Boxing prints also reveal something about contemporary notions of gender and the different cultural spheres that men and women were thought to occupy in eighteenth-century society. The popularisation of the sport coincided with a sudden shift in attitudes towards the playful transgression of gender roles which had characterised elite social activities during the middle decades of the century. In the wake of the disastrous loss of the North American colonies, the effeminate male ‘macaroni’ and the lady who indulged in the masculine, military-inspired, fashions of the late 1770s, were pilloried by caricaturists as symbols of national decline. Isaac Cruikshank’s St George & the Dragon & Madlle riposting (1787) reflects the mood of the times in showing the Price of Wales being reduced to tears after a scuffle with the transvestite Chevalier d’Eon. The practice of pugilism was therefore increasingly seen as a cultural antidote to the corrosive influence of dandyism and a robust physical assertion of the masculinity and marital prowess that Britons believed had made their forebears great. As Pierce Egan was to write in the introduction to his history of the sport, it was necessary for the country as a whole to encourage its men to engage in activities that “tend to invigorate the human frame, and inculcate those principles of generosity and true courage, by which the inhabitants of the English Nation are so eminently distinguished above every other country… by a native spirit, producing that love of country, which has been found principally to originate from… vulgar Sports! John Smith’s caricature Boxing made easy or Humphreys giving a lesson to a lover of the polite arts (1788), also offers a perfect summation of the juxtaposition between the heroically John Bullish figure of the pugilist and the pathetic form of the Frenchified fop.
Fights between women were also generally looked on as a gross distortion of accepted gender norms and although some contemporaries were willing to grudgingly acknowledge the existence of such practices, they often went to great lengths to point out that they remained confined to the disreputable margins of society. The author of an account of the fight between two women that was held in the yard at the rear of the Crown Inn in Cranbourne Alley in 1803 for example, sought to extinguish any pangs of sympathy his readers may have felt by loftily informing them that “the two females (we cannot call them women)” were residents of the slums of St Giles and well-known to the local magistrates. This is a view which is echoed in caricatures such as An Engagement in Billingsgate Channel, between the Terrible and the Tiger, two First Rates (1781) and Rowlandson’s depiction of a fight between two “drabs” in the Miseries of London (1807-08) series, which both stress the both the physical ugliness and lowly status of the fighting female.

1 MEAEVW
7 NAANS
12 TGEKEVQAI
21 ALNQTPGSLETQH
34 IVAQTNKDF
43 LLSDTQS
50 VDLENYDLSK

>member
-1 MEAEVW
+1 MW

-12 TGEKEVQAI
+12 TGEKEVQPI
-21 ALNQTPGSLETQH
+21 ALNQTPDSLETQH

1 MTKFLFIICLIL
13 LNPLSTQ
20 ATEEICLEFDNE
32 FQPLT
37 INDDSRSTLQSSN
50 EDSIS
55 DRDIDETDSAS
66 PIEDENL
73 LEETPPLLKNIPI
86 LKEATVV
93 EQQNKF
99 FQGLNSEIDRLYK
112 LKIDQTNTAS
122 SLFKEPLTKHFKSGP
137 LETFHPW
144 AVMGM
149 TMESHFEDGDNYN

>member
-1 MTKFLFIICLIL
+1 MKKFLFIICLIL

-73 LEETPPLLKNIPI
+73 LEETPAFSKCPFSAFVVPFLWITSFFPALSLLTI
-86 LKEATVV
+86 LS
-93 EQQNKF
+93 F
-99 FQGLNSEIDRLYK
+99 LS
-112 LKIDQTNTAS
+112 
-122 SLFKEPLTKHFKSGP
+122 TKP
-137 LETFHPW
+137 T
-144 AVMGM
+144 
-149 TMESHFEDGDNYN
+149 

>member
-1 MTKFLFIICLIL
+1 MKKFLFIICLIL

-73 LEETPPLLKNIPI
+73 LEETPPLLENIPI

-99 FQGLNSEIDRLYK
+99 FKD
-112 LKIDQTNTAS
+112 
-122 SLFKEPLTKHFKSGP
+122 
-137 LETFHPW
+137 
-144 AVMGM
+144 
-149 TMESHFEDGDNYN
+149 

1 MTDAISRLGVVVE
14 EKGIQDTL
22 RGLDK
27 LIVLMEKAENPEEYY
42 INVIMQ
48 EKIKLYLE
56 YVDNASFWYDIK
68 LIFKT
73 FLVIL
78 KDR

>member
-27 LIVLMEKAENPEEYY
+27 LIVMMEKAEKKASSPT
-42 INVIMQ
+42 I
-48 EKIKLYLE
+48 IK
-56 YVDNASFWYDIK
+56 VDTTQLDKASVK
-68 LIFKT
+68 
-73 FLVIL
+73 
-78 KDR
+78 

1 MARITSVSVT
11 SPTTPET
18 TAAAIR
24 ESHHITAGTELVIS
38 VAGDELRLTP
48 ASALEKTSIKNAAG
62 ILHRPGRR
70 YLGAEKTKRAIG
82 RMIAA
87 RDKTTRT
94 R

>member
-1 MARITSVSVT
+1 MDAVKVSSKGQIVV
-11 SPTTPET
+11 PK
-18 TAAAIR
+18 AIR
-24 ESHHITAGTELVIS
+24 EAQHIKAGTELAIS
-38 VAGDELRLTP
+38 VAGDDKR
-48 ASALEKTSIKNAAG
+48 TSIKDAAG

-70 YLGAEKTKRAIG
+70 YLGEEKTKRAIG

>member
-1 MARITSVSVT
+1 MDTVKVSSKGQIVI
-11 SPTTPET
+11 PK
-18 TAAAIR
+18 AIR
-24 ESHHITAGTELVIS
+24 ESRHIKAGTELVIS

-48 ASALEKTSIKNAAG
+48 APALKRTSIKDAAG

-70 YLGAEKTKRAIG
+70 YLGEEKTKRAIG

Finally, the most common reference to boxing in caricature prints was as a metaphor for the conflicts that characterised domestic politics and international affairs throughout this period. One of the earliest references to pugilism in graphic satires was A Political Battle Royal Design’d for Broughton’s New Amphitheatre (1743), which shows the various parliamentary factions preparing to slug it out in order to settle the matter of Walpole’s succession. This humorously reductive view of British politics was to remain a constant theme in English caricature throughout the eighteenth century and beyond and was to feature in political prints produced by Richard Newton, William Dent, Isaac Cruikshank and William Heath, amongst others.
The pugilistic motif also appears frequently in prints dealing with foreign affairs and particularly those produced between 1793 and 1815, when the British love of boxing was often seized upon by patriotic writers as being symbolic of the embattled nation’s struggle against a France and her allies. The writer William Oxberry’s introduction to the 1812 essay Pugilistica modestly suggested Britain’s love of boxing “demands the Admiration, and Patronage of every free State, being calculated to inspire manly Courage, and Spirit of Independence – enabling us to resist Slavery at Home and Enemies from Abroad”. A view which is reflected in prints such Olympic games or John Bull introducing his new ambassador to the grand consul (1803) Boxiana- or- the fancy (1815). Indeed, by the time William Heath sat down to engrave Non intervention or the peaceable appearance of Europe (1831) the figure of the pugilist had become conflated with that of John Bull himself.